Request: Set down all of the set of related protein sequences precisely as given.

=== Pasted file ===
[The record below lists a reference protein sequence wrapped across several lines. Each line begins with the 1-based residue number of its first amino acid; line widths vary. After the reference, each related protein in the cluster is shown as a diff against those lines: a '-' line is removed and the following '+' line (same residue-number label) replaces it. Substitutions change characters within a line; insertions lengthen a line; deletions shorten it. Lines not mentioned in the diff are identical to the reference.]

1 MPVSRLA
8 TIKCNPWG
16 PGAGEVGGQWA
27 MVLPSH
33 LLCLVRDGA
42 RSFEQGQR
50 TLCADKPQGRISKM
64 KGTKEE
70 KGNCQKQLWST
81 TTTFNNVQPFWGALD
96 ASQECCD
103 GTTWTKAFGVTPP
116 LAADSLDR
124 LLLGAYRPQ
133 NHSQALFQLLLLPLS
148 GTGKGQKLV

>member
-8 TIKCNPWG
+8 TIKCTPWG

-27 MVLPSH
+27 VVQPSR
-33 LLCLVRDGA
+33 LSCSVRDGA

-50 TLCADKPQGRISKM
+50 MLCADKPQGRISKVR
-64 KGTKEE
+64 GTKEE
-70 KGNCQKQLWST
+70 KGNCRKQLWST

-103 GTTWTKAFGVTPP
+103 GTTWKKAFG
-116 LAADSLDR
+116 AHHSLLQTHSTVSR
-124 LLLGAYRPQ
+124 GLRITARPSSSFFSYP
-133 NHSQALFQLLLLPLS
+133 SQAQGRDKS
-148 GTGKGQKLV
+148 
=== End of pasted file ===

[The record below lists a reference protein sequence wrapped across several lines. Each line begins with the 1-based residue number of its first amino acid; line widths vary. After the reference, each related protein in the cluster is shown as a diff against those lines: a '-' line is removed and the following '+' line (same residue-number label) replaces it. Substitutions change characters within a line; insertions lengthen a line; deletions shorten it. Lines not mentioned in the diff are identical to the reference.]

1 MPVSRLA
8 TIKCNPWG
16 PGAGEVGGQWA
27 MVLPSH
33 LLCLVRDGA
42 RSFEQGQR
50 TLCADKPQGRISKM
64 KGTKEE
70 KGNCQKQLWST
81 TTTFNNVQPFWGALD
96 ASQECCD
103 GTTWTKAFGVTPP
116 LAADSLDR
124 LLLGAYRPQ
133 NHSQALFQLLLLPLS
148 GTGKGQKLV

>member
-8 TIKCNPWG
+8 TIKCTPWG

-27 MVLPSH
+27 VVQPSR
-33 LLCLVRDGA
+33 LSCSVRDGA

-50 TLCADKPQGRISKM
+50 MLCADKPQGRISKVR
-64 KGTKEE
+64 GTKEE
-70 KGNCQKQLWST
+70 KGNCRKQLWST

-103 GTTWTKAFGVTPP
+103 GTTWKKAFG
-116 LAADSLDR
+116 AHHSLLQTHSTVSR
-124 LLLGAYRPQ
+124 GLRITARPSSSFFSYP
-133 NHSQALFQLLLLPLS
+133 SQAQGRDKS
-148 GTGKGQKLV
+148 